Policy consultant Maya Rockeymoore Cummings (D), the wife of Rep. Elijah Cummings (D), “is launching a bid for Maryland governor, becoming the second woman and the third African American to join the crowded Democratic primary field.”
EMILY’s List “has not yet made an endorsement in the race, but it is helping Rockeymoore Cummings with the launch of her campaign.”
Rockeymoore Cummings: “I truly believe Maryland is punching below its fighting weight. … I think we are going backwards on a number of key indicators. Inequality across the state is a real concern — economic inequality. Many Maryland families are anxious about their economic situation.”
“Rockeymoore Cummings, 46, is not widely known in Maryland political circles apart from her husband. … Rockeymoore Cummings said she plans to use her experience growing up in a military family; working as a congressional aide; managing a program for the Congressional Black Caucus Foundation, and running a small business to help create and enact policies that will move the state forward.” (Washington Post)
Rockeymoore Cummings “plans to announce her candidacy Thursday via a web video.”
“She said she wants a single-payer health care system adopted nationwide, but until then would work to build on Maryland’s unique all-payer system to bring it as close to universal health care as possible. She favors allowing people who don’t qualify for Medicaid coverage because they earn too much to “buy in” to the system. She said she’d also like to see a public option added to coverage under the Affordable Care Act.”
“As with her Democratic rivals, Rockeymoore Cummings’ campaign will center on a critique of” Gov. Larry Hogan’s (R) record. “She said he has shortchanged public transit and proposed a highway-oriented transportation plan that would do little to relieve traffic congestion. … Also like her Democratic rivals, Rockeymoore Cummings vowed to tie Hogan’s record to President … Trump.”
“Through her firm and other activities, Rockeymoore Cummings said, she has worked to expand Social Security, take on junk food companies and improve nutrition for children, launch a small business training program for Maryland entrepreneurs and support an effort to create childhood savings accounts for Baltimore students.” (Baltimore Sun)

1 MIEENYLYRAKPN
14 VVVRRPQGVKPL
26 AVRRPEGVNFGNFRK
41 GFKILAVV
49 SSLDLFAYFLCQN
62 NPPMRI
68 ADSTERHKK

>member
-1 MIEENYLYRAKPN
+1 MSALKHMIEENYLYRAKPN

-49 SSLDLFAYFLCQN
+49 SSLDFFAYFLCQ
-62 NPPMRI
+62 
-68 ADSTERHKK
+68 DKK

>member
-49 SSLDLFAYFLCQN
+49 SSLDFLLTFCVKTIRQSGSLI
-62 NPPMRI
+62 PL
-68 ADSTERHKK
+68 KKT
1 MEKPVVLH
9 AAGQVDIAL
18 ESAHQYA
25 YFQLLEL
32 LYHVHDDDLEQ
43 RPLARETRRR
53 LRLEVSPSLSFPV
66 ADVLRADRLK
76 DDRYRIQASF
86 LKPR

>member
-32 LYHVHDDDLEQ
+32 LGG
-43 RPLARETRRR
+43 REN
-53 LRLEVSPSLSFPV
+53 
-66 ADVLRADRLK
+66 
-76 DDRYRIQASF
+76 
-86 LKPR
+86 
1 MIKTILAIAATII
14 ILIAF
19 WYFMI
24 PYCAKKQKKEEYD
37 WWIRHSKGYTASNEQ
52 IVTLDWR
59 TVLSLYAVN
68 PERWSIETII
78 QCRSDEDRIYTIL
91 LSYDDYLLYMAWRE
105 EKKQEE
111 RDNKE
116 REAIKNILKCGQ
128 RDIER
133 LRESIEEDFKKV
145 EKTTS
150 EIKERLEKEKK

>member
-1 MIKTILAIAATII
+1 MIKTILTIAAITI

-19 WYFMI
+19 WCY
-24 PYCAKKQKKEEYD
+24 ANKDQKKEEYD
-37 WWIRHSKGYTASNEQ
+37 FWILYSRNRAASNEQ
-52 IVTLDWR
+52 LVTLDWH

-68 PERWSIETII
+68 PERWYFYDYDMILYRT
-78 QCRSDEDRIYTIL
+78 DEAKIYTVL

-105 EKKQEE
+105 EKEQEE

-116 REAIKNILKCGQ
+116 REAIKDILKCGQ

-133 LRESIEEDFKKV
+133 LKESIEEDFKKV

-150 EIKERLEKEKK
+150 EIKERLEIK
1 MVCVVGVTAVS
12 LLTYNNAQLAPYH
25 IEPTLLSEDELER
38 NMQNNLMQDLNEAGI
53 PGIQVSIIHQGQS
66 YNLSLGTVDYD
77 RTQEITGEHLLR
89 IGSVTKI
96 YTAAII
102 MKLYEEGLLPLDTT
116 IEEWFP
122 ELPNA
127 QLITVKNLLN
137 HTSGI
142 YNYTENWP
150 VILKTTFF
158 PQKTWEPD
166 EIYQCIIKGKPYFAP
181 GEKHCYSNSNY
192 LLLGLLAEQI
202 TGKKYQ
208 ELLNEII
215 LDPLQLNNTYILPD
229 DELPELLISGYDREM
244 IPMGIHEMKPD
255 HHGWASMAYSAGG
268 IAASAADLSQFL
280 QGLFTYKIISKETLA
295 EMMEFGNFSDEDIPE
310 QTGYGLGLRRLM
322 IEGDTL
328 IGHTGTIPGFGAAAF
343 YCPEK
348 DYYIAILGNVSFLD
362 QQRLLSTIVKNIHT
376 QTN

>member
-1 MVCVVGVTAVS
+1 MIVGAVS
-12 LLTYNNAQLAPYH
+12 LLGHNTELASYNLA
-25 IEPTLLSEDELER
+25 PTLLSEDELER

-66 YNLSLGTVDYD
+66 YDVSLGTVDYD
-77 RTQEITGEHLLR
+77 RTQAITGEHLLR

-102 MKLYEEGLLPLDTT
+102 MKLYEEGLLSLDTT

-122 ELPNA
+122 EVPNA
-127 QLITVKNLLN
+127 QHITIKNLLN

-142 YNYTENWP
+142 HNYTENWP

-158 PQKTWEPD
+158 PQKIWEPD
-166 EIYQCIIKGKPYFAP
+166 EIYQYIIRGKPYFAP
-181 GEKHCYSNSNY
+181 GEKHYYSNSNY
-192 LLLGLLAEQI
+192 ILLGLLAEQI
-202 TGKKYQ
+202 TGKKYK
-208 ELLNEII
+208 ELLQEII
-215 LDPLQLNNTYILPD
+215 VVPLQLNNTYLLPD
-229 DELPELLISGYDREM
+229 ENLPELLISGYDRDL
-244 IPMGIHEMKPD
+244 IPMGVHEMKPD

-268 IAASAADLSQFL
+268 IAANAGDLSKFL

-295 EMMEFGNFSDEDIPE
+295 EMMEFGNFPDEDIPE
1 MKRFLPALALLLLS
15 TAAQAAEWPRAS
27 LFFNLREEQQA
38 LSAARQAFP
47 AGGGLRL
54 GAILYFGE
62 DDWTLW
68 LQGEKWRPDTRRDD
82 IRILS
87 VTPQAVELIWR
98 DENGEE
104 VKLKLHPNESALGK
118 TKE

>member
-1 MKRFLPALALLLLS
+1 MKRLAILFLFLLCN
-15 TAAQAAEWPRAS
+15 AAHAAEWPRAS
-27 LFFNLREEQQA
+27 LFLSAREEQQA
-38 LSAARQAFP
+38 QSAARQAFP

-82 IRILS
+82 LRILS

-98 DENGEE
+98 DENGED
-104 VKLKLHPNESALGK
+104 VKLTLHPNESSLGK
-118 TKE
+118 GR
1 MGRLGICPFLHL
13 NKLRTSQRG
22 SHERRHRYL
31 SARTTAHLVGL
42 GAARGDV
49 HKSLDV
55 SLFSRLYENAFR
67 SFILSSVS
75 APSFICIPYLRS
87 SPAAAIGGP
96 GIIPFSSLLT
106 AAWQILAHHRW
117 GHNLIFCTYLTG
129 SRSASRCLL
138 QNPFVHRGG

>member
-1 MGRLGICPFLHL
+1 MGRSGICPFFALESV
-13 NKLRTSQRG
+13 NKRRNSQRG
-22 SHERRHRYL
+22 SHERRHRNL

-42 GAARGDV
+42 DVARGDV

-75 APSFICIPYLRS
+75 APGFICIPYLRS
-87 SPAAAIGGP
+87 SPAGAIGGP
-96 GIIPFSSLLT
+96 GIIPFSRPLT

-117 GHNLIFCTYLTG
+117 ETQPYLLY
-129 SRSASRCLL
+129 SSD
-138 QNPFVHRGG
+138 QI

ARE YOU JEALOUS? SEIU endorsed former NAACP President Ben Jealous (D) on Thursday. The union “represents 45,000 members in Maryland.” (release)
Environmental activist Bill McKibben endorsed Jealous in an email to supporters on Wednesday. McKibben: “Ben Jealous has the track record. There’s no question where his commitment lies.” (Hotline reporting)
ON THE ISSUES. “Three-quarters of Maryland voters want employers to provide robust paid sick leave benefits to their workers, according to a [Mason-Dixon Polling & Strategy Inc.] poll (Sept. 27-30; 625 RVs; +/-4%) conducted for advocacy groups.”
“Specifically, 74 percent of survey respondents supported requiring companies with at least 15 employees to provide five days of paid sick leave each year to full-time employees. A bill that emerged from the legislature this year would have accomplished just that, but was vetoed by Gov. Larry Hogan (R), who had a less comprehensive proposal for paid sick leave. Fifty-seven percent of those polled said they favored legislators overturning Hogan’s veto when they return to work in January.”
“Support for the paid sick leave measure was at 80 percent or greater in Baltimore city, central Maryland and Prince George’s County, and topped 60 percent in more conservative areas like Western Maryland and the Eastern Shore/Southern Maryland. Eighty-one percent of women and 67 percent of men favored the proposal. Even 59 percent of Republicans said they supported the idea. By region, support for overriding Hogan’s veto ranged from 67 percent in Baltimore city to 44 percent on the Eastern Shore/Southern Maryland.” (Maryland Matters)
What We're Following See More »
"The Trump administration is putting pressure on Senate Republicans to crack down on Democratic efforts to delay its agenda, fueling talk about the need for rules reform among Republicans on Capitol Hill. Republicans are in discussions with Democrats about bipartisan changes to Senate rules to speed up consideration of President Trump’s judicial and executive branch nominees, but if that effort flounders — as similar ones have in the past — they’re not ruling out unilateral action."
During his campaign, Donald Trump indicated to Washington Post reporters that he'd like to have White House employees sign nondisclosure agreements. That is, in fact, what he's done, according to a scoop by the Post's Ruth Marcus. "Some balked at first but, pressed by then-Chief of Staff Reince Priebus and the White House Counsel’s Office, ultimately complied, concluding that the agreements would likely not be enforceable in any event." The administration intended the agreements to remain in force beyond Trump's tenure. An early draft included penalties of up to $10 million.
"Trump is asking for a bill" that would effectively break the WTO. One of the core WTO principles — which has underpinned globalization and trade for 70 years — is an idea called 'most favored nation status.' Countries that belong to the WTO have all agreed to charge the same tariff rate for imports from all other WTO members." But Trump covets reciprocal tariffs "nation-by-nation, product-by-product." The GOP free-traders in Congress are unlikely to support such an effort.